Using General Conditions and Division 01 to the Product Rep's Benefit
If you're just selling the product to your customer without knowing how the General Conditions and Division 01  affect your product or its installation, you may be walking into trouble! Know that those who frequently read the General Conditions and Division 01 are lawyers, judges, and the well-informed users who keep themselves out of the courtroom. Attendees will learn the importance of the General Conditions and Division 01 and who is responsible for what, how, and when. Beat the competition by knowing how the General Conditions and Division 01 affect your product and your Bid. Learn which sections of Division 01 you simply cannot miss reading.
  • Understand the role of Division 01 General Requirements in the Construction Contract
  • Understand what parts of the General Conditions and Division 01 affect the technical specifications and the product
  • Learn what articles in the technical specifications relate to what Sections in Division 01 
  • Learn how Division 01 shows you who is responsible for what, how and when 
A Link is Not a Relationship! Social Media for the Small Rep Agency
LinkedIn, Twitter, Facebook and similar social media platforms are new tools – but what you should be doing with them isn’t! They’re today’s way to support your relationship with designers, so that you can remain the go-to person your clients think of first. In this session, we’ll discuss using social media to build and maintain relationships with the design team. We’ll use examples from LinkedIn, Twitter and Facebook. You’ll leave with a strategy for getting started in social media, or, for the experienced social media user, strategies for making your social media profiles work harder for you. Submit links to your profiles in advance, and we’ll discuss what you’re doing in social media!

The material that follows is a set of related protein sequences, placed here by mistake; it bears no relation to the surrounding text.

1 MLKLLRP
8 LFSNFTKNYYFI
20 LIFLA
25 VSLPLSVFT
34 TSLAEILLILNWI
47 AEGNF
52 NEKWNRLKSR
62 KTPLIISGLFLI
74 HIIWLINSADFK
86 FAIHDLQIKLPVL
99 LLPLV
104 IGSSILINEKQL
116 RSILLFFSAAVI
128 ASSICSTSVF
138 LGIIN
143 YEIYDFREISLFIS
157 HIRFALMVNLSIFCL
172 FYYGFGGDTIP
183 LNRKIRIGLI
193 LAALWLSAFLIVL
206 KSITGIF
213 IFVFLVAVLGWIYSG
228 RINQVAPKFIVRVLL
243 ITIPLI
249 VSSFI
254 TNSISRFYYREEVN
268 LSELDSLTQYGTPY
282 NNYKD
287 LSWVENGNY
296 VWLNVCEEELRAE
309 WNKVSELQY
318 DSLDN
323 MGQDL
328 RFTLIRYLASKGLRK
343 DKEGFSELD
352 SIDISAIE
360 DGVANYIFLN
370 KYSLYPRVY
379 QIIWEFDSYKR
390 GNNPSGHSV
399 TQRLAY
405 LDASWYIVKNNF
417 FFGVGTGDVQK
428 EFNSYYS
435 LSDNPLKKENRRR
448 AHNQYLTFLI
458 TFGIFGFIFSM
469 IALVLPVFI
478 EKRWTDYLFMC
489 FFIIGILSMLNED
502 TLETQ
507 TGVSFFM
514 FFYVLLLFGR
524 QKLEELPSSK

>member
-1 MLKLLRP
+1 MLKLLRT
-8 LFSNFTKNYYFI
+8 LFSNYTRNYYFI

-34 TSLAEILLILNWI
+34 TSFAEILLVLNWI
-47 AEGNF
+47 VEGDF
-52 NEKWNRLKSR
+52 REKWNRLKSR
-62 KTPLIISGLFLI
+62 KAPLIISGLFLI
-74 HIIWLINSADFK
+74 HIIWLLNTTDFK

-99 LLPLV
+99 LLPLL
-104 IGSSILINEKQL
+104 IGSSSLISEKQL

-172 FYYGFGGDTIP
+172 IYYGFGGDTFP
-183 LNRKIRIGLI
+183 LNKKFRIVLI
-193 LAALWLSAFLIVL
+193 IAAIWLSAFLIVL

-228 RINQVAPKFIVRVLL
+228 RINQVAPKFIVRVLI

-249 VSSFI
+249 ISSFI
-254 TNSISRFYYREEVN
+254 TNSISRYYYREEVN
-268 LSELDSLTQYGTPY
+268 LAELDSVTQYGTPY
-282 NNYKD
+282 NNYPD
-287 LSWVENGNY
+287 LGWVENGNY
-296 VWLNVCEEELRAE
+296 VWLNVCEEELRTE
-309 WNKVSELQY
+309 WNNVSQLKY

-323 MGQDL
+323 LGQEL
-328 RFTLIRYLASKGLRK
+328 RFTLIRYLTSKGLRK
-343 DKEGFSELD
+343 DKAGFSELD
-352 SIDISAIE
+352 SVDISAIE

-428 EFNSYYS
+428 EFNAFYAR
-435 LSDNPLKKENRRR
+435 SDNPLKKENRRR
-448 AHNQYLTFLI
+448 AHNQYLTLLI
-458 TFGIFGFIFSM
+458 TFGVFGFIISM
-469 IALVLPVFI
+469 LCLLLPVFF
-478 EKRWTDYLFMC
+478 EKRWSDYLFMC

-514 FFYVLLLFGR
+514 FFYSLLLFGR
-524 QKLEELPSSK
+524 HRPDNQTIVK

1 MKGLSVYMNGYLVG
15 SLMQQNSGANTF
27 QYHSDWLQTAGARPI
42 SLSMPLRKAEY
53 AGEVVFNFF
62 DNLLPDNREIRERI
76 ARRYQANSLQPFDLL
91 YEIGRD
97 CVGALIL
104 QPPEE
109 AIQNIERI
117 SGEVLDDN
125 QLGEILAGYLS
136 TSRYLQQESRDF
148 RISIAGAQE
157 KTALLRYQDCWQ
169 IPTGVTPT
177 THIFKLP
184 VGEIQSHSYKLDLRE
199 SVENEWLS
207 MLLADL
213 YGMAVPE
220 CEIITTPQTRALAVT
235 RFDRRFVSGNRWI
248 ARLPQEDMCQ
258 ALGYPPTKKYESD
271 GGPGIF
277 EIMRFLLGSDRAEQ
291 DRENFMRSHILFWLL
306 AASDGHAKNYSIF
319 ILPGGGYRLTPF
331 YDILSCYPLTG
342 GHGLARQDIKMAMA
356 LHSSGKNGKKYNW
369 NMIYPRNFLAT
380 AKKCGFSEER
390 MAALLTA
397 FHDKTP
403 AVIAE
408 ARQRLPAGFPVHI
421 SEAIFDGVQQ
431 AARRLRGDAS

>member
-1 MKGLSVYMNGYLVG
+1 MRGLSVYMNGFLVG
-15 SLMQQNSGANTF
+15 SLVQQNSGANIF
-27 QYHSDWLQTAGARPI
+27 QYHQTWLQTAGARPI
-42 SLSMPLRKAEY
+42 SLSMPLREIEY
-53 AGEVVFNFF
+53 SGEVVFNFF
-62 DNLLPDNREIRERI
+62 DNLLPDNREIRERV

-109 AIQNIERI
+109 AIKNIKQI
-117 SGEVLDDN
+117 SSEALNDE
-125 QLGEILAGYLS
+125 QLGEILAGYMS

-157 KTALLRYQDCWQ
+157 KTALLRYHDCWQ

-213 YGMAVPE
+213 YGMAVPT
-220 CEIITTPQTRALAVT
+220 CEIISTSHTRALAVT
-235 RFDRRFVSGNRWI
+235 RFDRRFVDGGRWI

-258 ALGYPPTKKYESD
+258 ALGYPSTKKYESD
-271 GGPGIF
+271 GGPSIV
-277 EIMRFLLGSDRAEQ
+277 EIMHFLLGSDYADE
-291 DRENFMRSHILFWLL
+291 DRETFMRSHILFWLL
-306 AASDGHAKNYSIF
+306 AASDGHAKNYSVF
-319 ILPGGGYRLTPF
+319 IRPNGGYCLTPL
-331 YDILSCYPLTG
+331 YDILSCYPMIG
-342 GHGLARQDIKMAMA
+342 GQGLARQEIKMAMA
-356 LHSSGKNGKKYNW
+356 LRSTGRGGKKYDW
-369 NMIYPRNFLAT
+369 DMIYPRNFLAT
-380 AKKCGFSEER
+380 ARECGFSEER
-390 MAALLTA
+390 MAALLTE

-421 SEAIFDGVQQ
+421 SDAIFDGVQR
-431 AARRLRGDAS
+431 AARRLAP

• Understand social media and its unique value for construction professionals 
  • Learn the process of turning a “like” into a relationship   
  • See where you can incorporate social media into your marketing strategy
  • Develop a plan for getting started in social media 
When to Say “NO”: A PR’s Dilemma Of Providing Too Much Free Assistance